Pay Attention To The Black And Red Broadbill- A Bird With Velvet Black And Red Wine Color

Black And Red Broadbill

Black and red are the combination that is the most favorite among several color combinations and is almost indispensable. The black and red combination may be your go-to color combination or that you can’t deny. How about spotting a bird in the same color combination? Yes, we’re going to introduce you to a bird that is splendidly blended in black velvet and red wine color.

Meet the Black and Red Broadbill, a large bird that is named after its colors. The bird is scientifically known as the Cymbirhynchus Macrorhynchos. The Black and Red Broadbill is a species of bird in the typical broadbill family, Eurylaimidae. 

Advertisement

They have dark red or maroon underparts, velvet black plumage, a dark red neckband, and most prominently turquoise blue and yellow bill. The Black and Red Broadbill is mostly found in Cambodia, Brunei, Indonesia, Malaysia, Myanmar, Singapore, Thailand, Laos, and Vietnam.

 We have compiled some stunning photographs and interesting information about the Black and Red Broadbills. Let’s read more.

Advertisement

Meet this Black and Red Broadbill displaying its ravishing look in the most desirable colors.

Black And Red Broadbill

The Black and Red Broadbill have a distinctive striking velvet-black plumage. Adult birds have blackheads and breastbands. Dark greenish-black upper parts are combined with bright maroon rumps and upper-tail coverts. The outside feathers of the shoulder bone have white hints, forming a white line. 

Advertisement

They have bright blue or sometimes violet-tinged feet.

Look at their turquoise-blue bill.

They have the most captivating bills of the bright turquoise-blue bill and a yellow-orange mandible with a blue tip and edges.

Advertisement

Black And Red Broadbill

They have a black tail with a large amount of white on it.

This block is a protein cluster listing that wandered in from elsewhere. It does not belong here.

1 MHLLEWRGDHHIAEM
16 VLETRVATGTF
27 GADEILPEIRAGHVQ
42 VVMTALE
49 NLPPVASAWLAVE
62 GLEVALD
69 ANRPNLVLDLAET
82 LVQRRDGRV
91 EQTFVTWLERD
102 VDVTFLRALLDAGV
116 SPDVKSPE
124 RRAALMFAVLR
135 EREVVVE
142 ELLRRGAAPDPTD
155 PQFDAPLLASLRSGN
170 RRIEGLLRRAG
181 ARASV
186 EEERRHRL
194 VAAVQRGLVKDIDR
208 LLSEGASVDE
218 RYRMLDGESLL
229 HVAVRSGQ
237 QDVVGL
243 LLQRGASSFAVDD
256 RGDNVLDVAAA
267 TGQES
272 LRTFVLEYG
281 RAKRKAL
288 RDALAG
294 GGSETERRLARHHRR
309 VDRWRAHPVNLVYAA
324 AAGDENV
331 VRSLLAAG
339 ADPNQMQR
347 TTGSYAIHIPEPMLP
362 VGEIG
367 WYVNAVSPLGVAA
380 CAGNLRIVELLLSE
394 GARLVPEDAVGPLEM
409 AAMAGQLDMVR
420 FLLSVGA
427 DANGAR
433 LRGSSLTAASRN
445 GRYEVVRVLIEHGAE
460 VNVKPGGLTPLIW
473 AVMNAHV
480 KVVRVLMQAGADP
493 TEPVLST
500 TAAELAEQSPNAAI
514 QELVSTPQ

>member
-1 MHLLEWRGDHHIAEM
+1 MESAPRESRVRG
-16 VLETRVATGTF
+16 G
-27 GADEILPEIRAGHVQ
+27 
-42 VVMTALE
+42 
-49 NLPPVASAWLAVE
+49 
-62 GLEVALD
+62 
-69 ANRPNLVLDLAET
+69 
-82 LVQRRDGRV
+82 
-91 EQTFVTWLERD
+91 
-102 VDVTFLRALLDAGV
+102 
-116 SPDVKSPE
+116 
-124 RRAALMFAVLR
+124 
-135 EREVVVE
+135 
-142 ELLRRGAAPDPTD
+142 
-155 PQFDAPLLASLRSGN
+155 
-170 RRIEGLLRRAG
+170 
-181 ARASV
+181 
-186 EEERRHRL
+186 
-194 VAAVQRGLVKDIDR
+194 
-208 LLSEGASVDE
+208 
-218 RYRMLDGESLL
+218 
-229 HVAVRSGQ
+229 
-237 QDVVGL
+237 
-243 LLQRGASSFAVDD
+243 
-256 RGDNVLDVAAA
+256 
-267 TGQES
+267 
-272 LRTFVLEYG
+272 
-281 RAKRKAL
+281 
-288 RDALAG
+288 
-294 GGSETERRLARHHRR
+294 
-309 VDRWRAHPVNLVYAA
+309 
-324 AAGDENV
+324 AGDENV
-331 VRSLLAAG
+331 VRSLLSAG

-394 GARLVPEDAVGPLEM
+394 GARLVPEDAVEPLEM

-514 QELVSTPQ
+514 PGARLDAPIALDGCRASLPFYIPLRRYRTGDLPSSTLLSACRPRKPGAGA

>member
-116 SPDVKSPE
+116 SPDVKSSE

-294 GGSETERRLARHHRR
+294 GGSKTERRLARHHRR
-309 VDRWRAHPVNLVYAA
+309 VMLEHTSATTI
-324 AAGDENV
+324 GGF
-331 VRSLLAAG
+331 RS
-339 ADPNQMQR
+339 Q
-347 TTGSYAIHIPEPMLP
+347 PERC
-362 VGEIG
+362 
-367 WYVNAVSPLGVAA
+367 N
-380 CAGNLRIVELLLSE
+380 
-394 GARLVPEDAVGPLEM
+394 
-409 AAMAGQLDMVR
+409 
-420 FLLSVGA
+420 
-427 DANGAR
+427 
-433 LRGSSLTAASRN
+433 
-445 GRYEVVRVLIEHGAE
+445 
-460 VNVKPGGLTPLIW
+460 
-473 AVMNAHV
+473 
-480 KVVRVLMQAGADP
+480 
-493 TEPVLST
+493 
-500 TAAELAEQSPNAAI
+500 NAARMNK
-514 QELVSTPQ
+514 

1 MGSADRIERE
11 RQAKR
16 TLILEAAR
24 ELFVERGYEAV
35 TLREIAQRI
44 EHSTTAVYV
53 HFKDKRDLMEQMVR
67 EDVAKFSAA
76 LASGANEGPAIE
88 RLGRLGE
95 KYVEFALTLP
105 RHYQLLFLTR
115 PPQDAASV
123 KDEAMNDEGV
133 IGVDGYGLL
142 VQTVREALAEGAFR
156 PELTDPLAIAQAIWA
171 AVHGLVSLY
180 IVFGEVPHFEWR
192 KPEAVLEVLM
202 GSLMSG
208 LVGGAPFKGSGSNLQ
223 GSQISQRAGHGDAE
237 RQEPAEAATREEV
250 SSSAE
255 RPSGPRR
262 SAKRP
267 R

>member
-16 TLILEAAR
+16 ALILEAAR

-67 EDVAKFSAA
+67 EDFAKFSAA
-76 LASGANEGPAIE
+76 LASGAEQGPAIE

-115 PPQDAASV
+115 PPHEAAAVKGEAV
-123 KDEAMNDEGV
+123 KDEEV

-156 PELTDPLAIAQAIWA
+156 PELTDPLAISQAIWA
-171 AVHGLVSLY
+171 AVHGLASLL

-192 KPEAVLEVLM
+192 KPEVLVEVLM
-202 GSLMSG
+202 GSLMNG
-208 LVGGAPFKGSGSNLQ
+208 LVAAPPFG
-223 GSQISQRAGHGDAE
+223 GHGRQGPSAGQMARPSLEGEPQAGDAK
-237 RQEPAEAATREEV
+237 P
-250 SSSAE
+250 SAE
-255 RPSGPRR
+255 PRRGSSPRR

Their bright emerald green iris is an artistic view.

They are large birds measuring around 21 to 24 cm in length with wings of 9.7 to 10.8 cm. 

This species is slightly sexually dimorphic.

Males of the Black and Red Broadbill species are slightly larger than females.

Advertisement

Juveniles are duller than the mature Black and Red Broadbills.

 Black And Red Broadbill

Immature birds are similar to adults except for their browner upper wings, white tips on the second row of coverts on the wings along with purple irises. They have sooty brown upper parts and wings, blackish to brownish-blue bills, and bronze irises also. 

Advertisement

Pale blue-gray feet have also been noticed in juveniles.

Nesting usually occurs in the driest months of the year.

Their nesting depends on its range as it usually occurs in the driest months such as, from January to August in Malaysia, in May and June in Thailand, from late February to June in Myanmar, and December to August in Borneo.

Advertisement

 Black And Red Broadbill

Mostly their nests are built over forest pools, rivers, streams, and less commonly over coastal slacks, and on man-made drainage ditches also.

They have insects such as ants, beetles, caterpillars, grasshoppers, and bugs for their diet and also feed on a variety of riverine creatures such as small fishes and snails.

 Black And Red Broadbill

The Black and Red Broadbills are found near the edges of mangroves, rubber plantations, coconut groves, or orchards near water channels.

They mainly inhabit riparian forest edges at an altitude of 300 meters, although sometimes can also be noticed up to 900 meters. 

Advertisement

They can also survive in secondary forests.

The Black and Red Broadbills have distinct vocalizations.

As compared to the other species of typical broadbills, the Black and Red Broadbills often remain silent, but they have some quieter calls. They make short, soft, and slow ‘weeet’ sounds and an alarm call with a series of rapid ‘pip’ notes. There has been a repeated soft ‘wiark’ also reported as a contact call between a pair building a nest.

Advertisement

 Black And Red Broadbill

Their food is mainly available near water, so it may be the prominent reason for nesting near water. You need not worry about their population because they are considered as least-concern on the IUCN Red List of Threatened Species. 

Advertisement

Please comment down your thoughts about this velvet black and red wine-colored bird. 

 

Advertisement
Advertisement

Advertisement

Leave a Reply

Your email address will not be published. Required fields are marked *